More flight training cash available for girls of all ages in 2016

Wendy Rose, First to Solo Winner in 2015
Wendy Rose, First to Solo Challenge Winner in 2015
Wendy of Alabama won the 2015 First to Solo™ Challenge

The Institute for Women Of Aviation Worldwide (iWOAW) is proud to announce that support from iWOAW’s business members and public donations make it possible for iWOAW to offer additional flight training cash prizes to First to Solo™ Challenge winners in 2016.

Wendy Rose, an Alabama resident, never thought of learning to fly before she heard of the First to Solo™ Challenge. Instead, she focused on giving opportunities to her daughter, Dana, who dreams of becoming an astronaut. It was her husband who learned about Women Of Aviation Worldwide Week and the First to Solo™ Challenge in early 2015 who suggested that she takes on the challenge.

“I wasn’t sure at first. However, I decided to set my goal on becoming a pilot and fly my little girl high in the sky, to be closer to the stars, until she can get there and higher on her own,” said Rose.

Seven weeks after her first small aircraft flight experience, Rose became the first woman among eligible First to Solo™ Challenge candidates to solo. She won $1,500 in flight training cash and a Sennheiser headset. She now wants to become a flight instructor.

In 2016, iWOAW will offer flight training cash to two additional eligible women who solo promptly after discovering flight during Women Of Aviation Worldwide Week, bringing the number of annual recipients to three. The winner, first finalist, and second finalist will receive $2,500, $1,500, and $500 in flight training cash respectively.

Our annual exit surveys among women and girls who attend Women Of Aviation Worldwide Week activities consistently show that 72% of them never thought of seeking information about aviation opportunities prior to hearing about the week’s activities. The surveys also show that their exposure to aviation during the week changes their perceptions dramatically. Indeed, 78% of the respondents state that they are considering aviation for pleasure or a career as a result of the experience.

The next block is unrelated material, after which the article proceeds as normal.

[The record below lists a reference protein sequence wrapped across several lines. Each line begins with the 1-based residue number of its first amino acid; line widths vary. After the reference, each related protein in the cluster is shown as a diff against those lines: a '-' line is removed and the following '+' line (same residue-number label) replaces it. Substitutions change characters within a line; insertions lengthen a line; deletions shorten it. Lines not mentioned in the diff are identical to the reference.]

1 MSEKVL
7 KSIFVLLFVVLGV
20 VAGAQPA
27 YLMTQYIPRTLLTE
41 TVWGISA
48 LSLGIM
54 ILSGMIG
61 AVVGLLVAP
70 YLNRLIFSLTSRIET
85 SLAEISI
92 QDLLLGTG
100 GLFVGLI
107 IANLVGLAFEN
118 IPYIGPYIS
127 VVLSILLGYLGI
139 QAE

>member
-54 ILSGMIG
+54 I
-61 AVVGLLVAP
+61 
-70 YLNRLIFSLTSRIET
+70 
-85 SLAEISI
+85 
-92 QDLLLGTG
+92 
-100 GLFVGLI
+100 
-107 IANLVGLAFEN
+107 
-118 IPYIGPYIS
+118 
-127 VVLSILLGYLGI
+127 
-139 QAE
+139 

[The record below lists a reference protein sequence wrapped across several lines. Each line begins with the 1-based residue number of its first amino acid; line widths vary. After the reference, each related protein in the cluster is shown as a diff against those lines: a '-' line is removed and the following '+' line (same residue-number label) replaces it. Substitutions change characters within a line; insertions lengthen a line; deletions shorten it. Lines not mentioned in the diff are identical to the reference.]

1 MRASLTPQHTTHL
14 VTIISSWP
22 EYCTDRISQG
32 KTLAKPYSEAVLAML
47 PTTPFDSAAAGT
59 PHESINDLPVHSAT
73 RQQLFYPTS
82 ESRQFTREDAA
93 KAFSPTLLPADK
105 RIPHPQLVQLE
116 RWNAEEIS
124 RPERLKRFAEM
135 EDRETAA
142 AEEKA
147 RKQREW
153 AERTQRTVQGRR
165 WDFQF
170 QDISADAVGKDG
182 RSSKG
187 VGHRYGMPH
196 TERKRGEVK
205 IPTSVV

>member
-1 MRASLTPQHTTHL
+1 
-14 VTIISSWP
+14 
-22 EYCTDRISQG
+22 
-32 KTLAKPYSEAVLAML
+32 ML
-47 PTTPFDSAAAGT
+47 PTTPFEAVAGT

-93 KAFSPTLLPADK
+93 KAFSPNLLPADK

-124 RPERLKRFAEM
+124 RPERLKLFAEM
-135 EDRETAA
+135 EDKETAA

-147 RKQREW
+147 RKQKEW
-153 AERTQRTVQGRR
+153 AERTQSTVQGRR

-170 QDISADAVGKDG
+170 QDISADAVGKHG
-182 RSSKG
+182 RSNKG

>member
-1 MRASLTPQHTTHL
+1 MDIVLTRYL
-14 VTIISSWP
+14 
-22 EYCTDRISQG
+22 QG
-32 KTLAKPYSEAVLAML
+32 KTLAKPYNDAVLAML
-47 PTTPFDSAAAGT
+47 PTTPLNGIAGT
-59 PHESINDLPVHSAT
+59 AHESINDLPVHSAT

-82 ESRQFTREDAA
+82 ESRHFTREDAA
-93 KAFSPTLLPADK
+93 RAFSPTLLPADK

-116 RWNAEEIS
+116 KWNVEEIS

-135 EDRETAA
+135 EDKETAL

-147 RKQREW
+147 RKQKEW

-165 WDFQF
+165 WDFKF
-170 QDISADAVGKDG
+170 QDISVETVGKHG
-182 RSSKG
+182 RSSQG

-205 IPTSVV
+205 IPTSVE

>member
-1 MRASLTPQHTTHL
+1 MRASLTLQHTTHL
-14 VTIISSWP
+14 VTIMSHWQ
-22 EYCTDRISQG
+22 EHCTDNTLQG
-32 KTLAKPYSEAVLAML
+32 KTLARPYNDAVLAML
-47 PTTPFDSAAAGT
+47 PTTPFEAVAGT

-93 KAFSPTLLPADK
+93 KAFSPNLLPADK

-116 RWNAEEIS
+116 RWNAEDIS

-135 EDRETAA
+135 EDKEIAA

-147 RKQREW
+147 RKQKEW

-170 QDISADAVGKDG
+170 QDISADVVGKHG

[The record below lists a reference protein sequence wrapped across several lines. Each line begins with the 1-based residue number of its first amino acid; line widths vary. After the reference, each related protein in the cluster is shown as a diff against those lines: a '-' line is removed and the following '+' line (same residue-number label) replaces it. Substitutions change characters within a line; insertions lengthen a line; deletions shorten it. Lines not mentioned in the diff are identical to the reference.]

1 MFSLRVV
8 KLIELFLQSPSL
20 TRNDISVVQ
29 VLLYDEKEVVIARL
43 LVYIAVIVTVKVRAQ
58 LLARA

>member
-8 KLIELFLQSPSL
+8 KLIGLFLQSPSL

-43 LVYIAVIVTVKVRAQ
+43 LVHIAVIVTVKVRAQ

The First to Solo™ Challenge is designed to turn enthusiasm into tangible action. It provides a cash incentive for women to start flying lessons promptly after their first small aircraft flight experience during their week.

Due to the exponential growth of the Women Of Aviation Worldwide Week movement and its worldwide scope, iWOAW made it a priority to expand the First to Solo™ Challenge rewards to incentivize more aviation vocations among the female population and promptly close the wide gap between genders in aviation.

“Most outreach initiatives are restricted to age groups that are not in position to act for at least another decade,” says Mireille Goyer, iWOAW’s Founder and President. “Statistic data shows that nearly 50% of all pilots, male and female, learn to fly in their 20s, not their teenage years. The Women Of Aviation Worldwide Week initiative breaks ranks with the standard industry approach by targeting girls of all ages, worldwide.”

To become eligible to win the First to Solo™ Challenge 2016 prizes, women must go on a first small aircraft experience by attending an official Women Of Aviation Worldwide Week activity or buying a discovery flight at their local flight training center from March 7 to March 13, 2016 and then report their flight at the week’s official website before March 15, 2016.

2016 Theme – “It’s a jungle out there. 60 years of female bush pilots.”

Ada Rogato

Ada RogatoIn 1956, Brazilian Ada Rogato boarded her Cessna 140 to fly throughout the Amazon Jungle landing in newly opened forest clearings and visiting Indian villages. She was the first human being to do so. The epic trip took 163 hours of flight time.

To celebrate her accomplishment, the Institute for Women Of Aviation Worldwide (iWOAW) selected “It’s a jungle out there. 60 years of female bush pilots.” as the official theme for the 6th annual Women Of Aviation Worldwide Week to be held March 7-13, 2016.

The week scheduled around the anniversary of the world’s first female pilot license earned by Raymonde de Laroche on March 8 1910 addresses a key barrier to women’s participation in the industry’s technical fields namely the lack of awareness of aviation and aerospace opportunities available to them.

During the week, aviation enthusiasts, businesses and organizations invite girls of all ages to visit local airports and industry facilities and experience for themselves the thrill of aviation.

Each year, iWOAW organizes multiple challenges and contests rewarded with world’s titles and prizes, including up $2,500 in flight training cash for the top three First to Solo™ Challenge participants.

Official activity organizers are encouraged to feature elements to highlight the annual theme and celebrate all female bush pilots who serve as the human lifeline to many remote communities across the globe.

“Too many women are not aware of women’s long and rich history of contributions to the industry,” says Mireille Goyer, iWOAW’s Founder and President. “By annually selecting a theme based on women’s notable breakthroughs, we are aiming to restore women’s roots and rebuild their aviation identity.”

Everyone, regardless of gender, affiliation, or geographical location, is invited to celebrate and engage the female population.